Wednesday, August 28th

6-7:30PM

In 1961, Sarah M. Broom’s mother Ivory Mae bought a shotgun house in the then-promising neighborhood of New Orleans East and built her world inside of it. It was the height of the Space Race and the neighborhood was home to a major NASA plant―the postwar optimism seemed assured. Widowed, Ivory Mae remarried Sarah’s father Simon Broom; their combined family would eventually number twelve children. But after Simon died, six months after Sarah’s birth, the Yellow House would become Ivory Mae’s thirteenth and most unruly child.

A book of great ambition, Sarah M. Broom’s The Yellow House tells a hundred years of her family and their relationship to home in a neglected area of one of America’s most mythologized cities. This is the story of a mother’s struggle against a house's entropy, and that of a prodigal daughter who left home only to reckon with the pull that home exerts, even after the Yellow House was wiped off the map after Hurricane Katrina. The Yellow House expands the map of New Orleans to include the stories of its lesser known natives, guided deftly by one of its native daughters, to demonstrate how enduring drives of clan, pride, and familial love resist and defy erasure. Located in the gap between the “Big Easy” of tourist guides and the New Orleans in which Broom was raised, The Yellow House is a brilliant memoir of place, class, race, the seeping rot of inequality, and the internalized shame that often follows. It is a transformative, deeply moving story from an unparalleled new voice of startling clarity, authority, and power.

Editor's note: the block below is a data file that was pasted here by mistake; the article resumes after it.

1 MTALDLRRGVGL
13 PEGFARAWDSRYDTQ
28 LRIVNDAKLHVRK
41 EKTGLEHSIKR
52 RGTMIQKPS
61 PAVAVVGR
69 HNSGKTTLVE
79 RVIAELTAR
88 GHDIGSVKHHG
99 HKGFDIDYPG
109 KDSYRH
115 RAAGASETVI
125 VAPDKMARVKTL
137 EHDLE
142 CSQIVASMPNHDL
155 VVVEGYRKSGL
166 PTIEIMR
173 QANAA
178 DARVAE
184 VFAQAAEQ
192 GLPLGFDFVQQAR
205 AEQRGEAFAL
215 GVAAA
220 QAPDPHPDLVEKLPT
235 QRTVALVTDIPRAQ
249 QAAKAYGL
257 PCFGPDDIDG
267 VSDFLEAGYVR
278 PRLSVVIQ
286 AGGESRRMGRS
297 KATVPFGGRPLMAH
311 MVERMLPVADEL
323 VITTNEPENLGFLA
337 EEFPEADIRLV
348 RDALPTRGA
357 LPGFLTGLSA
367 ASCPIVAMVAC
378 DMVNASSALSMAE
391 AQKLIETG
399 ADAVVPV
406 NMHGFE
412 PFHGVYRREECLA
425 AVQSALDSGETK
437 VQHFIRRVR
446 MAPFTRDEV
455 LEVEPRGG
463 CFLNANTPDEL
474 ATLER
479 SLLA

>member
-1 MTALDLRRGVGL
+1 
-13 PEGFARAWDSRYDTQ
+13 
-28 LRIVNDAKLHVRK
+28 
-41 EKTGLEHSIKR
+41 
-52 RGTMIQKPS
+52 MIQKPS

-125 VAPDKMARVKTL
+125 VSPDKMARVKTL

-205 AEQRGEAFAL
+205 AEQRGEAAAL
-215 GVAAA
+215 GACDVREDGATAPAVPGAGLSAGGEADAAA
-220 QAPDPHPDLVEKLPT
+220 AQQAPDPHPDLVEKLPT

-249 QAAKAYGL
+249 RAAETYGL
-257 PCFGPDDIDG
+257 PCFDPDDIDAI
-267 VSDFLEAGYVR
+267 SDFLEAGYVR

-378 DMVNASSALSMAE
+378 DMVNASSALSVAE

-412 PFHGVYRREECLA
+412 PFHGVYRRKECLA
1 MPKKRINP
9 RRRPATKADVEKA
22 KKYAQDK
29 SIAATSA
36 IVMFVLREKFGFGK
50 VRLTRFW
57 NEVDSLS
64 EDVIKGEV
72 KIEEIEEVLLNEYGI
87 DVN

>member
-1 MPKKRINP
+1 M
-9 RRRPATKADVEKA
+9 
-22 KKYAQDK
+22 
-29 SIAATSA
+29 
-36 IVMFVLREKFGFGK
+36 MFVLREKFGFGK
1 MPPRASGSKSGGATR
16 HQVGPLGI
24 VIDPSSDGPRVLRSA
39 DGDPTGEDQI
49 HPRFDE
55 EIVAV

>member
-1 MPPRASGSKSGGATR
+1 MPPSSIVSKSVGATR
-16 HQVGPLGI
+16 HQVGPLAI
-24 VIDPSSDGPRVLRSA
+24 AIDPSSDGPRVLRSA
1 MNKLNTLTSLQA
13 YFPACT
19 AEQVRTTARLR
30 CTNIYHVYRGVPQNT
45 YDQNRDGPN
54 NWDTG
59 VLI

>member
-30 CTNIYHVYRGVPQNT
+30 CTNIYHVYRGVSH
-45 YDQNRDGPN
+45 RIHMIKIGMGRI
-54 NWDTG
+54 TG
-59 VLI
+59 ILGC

This book is available in hardcover ($26.00).

Sarah M. Broom in conversation with Maurice Carlos Ruffin to discuss her book, The Yellow House. Sarah will sign books afterward.  Dr. Michael White will provide music.

If you are unable to attend, you must call the book shop to order signed books.

Event date: 

Wednesday, August 28, 2019 - 6:00pm to 7:30pm

Event address: 

Garden District Book Shop
2727 Prytania Street
New Orleans, LA 70130

Sarah M. Broom in Conversation with Maurice Carlos Ruffin: The Yellow House